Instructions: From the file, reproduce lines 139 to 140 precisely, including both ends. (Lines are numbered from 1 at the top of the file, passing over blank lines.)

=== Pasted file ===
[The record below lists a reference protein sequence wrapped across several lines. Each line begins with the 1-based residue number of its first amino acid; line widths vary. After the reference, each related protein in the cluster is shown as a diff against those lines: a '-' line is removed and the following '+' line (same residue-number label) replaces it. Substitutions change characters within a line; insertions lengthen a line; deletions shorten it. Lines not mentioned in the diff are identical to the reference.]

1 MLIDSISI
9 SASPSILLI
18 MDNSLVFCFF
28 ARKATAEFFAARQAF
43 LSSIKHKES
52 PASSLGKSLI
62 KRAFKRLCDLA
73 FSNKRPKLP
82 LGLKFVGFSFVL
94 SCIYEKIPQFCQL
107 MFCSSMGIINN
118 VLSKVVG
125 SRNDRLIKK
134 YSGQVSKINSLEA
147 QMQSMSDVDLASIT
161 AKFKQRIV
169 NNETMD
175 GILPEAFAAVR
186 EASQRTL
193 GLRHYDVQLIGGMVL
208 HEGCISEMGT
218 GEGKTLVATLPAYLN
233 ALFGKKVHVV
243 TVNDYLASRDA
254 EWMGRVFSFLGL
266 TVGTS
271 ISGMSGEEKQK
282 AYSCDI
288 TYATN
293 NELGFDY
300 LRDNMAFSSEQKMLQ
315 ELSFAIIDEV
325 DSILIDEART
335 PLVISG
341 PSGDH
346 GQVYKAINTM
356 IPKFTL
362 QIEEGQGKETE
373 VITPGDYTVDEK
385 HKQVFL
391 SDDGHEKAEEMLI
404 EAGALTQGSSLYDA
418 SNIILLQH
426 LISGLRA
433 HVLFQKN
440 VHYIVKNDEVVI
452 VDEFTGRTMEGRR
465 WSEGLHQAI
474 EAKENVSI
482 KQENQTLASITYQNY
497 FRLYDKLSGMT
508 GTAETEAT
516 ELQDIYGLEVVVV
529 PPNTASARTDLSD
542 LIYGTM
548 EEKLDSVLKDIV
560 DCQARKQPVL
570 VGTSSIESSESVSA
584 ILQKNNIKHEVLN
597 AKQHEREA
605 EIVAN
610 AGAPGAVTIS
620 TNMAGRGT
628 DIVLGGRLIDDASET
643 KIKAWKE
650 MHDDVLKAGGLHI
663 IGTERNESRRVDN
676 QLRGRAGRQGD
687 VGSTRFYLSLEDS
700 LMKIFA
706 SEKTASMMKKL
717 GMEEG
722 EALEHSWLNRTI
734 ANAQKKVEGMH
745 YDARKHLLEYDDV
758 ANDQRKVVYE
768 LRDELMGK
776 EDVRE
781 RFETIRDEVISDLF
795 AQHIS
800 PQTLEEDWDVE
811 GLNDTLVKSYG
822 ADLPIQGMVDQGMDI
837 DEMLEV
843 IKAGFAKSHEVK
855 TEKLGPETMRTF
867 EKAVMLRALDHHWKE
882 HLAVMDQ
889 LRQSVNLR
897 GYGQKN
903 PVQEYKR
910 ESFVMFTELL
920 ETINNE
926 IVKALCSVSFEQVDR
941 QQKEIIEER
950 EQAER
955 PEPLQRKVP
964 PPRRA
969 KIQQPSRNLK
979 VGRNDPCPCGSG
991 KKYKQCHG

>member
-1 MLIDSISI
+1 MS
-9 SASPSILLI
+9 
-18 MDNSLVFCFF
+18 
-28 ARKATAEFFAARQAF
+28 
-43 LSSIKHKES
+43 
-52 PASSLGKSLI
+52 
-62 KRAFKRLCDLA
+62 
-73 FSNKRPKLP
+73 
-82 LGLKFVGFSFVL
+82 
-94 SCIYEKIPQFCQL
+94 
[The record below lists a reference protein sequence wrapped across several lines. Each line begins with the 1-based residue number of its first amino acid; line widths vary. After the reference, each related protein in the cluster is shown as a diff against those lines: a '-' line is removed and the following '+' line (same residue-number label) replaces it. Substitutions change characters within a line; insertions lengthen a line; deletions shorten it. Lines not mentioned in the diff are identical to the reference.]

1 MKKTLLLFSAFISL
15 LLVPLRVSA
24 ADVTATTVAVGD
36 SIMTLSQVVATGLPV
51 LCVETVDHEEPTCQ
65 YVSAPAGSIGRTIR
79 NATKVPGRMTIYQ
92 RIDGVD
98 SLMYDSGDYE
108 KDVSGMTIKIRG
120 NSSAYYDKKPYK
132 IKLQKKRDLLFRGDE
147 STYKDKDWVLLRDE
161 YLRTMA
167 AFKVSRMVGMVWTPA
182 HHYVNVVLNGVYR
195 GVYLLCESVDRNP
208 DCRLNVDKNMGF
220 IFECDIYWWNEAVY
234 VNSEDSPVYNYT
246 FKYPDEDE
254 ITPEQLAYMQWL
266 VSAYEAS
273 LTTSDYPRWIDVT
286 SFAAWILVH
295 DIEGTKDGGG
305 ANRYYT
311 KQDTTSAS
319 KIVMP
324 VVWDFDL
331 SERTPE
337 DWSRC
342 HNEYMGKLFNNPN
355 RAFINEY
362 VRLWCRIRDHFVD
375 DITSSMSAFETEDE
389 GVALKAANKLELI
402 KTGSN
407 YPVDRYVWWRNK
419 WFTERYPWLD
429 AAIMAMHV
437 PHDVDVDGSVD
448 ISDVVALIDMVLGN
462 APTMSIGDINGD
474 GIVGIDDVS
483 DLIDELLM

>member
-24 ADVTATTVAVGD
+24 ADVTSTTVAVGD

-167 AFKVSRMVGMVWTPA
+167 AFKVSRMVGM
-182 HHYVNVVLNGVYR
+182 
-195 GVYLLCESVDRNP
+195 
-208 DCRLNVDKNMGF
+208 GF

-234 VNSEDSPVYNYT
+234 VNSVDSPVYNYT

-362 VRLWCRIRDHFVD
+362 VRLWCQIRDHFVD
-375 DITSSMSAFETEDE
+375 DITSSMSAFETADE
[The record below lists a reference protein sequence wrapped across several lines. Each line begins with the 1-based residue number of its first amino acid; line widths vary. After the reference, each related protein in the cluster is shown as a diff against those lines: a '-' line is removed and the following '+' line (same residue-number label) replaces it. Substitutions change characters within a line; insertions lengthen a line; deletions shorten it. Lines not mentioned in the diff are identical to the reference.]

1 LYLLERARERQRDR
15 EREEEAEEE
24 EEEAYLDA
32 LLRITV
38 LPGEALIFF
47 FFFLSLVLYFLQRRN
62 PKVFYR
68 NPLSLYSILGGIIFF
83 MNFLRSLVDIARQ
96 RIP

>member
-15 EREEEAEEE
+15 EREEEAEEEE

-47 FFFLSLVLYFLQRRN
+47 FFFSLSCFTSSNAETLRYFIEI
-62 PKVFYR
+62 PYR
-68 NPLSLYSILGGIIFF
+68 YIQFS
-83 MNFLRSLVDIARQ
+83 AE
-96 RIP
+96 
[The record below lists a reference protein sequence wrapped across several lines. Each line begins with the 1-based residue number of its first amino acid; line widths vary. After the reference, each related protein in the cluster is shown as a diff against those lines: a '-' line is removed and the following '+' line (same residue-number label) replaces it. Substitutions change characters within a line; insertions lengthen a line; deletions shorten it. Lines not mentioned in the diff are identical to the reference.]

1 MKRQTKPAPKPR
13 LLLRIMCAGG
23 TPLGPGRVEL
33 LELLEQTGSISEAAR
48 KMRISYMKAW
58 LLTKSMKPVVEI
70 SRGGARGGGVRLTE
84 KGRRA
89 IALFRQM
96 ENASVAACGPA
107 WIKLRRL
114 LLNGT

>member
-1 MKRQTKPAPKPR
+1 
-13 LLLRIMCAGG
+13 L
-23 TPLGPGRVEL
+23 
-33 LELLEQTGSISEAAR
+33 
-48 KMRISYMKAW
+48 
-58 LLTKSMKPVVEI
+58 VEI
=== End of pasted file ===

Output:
167 AFKVSRMVGMVWTPA
182 HHYVNVVLNGVYR